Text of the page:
From electrical power grids and large-scale computing networks to flocking birds, understanding the behavior of networks containing dynamic nodes is essential in many fields of research. Network synchronization, in which individual nodes change their properties to achieve a global result while communicating only with local neighbors, is especially relevant. In a paper in Physical Review Letters, David Hunt, Gyorgy Korniss, and Boleslaw Szymanski of Rensselaer Polytechnic Institute, US, ask what happens in a synchronizing network if large time delays are introduced in the communication between pairs of nodes.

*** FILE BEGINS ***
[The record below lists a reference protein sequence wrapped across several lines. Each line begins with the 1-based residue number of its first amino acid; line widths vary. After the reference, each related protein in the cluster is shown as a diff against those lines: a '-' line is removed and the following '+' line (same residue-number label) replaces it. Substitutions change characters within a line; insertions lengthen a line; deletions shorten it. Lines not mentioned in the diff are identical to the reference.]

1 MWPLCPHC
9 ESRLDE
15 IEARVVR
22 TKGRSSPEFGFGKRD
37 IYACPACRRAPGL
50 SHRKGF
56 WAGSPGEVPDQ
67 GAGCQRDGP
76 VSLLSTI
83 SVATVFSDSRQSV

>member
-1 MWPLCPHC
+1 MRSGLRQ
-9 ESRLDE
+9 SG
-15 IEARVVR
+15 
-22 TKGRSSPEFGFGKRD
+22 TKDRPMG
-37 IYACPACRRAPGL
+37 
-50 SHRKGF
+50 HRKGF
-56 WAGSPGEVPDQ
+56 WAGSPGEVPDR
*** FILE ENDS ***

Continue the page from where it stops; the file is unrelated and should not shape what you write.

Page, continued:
Hunt et al. consider a simple stochastic model in which each node in a network adjusts its state to match that of its neighbors, but with a uniform time lag in reacting to the neighborly feedback. For zero time delay, the authors confirm that the nodes in the network can achieve synchronization, and for some suitably large time delay there is a threshold value at which point the network becomes unsynchronizable. Hunt et al. discover that there are trade offs: for networks with large time delays, reducing how tightly nearest neighbors are coupled can restore synchronization of the network. The lesson may be that when there are large lag times in communication between nodes, reduced local coordination effort improves global performance. – David Voss